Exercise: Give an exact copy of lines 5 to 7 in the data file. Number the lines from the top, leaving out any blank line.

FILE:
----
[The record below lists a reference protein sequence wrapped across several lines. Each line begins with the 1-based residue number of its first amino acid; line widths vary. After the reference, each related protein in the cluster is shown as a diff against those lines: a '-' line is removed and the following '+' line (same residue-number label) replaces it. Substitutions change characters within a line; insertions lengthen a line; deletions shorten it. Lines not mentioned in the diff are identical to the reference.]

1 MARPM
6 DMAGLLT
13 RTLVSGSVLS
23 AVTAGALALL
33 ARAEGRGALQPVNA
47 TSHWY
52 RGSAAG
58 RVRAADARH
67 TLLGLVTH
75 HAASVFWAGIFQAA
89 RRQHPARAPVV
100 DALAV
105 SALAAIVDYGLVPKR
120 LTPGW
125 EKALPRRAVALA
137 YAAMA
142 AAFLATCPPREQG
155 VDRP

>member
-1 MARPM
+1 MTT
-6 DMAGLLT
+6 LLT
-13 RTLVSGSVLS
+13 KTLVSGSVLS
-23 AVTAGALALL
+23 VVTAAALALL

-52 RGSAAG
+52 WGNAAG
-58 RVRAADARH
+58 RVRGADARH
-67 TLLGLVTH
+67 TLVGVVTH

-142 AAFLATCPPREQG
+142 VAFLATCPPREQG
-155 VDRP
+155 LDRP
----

23 AVTAGALALL
33 ARAEGRGALQPVNA
47 TSHWY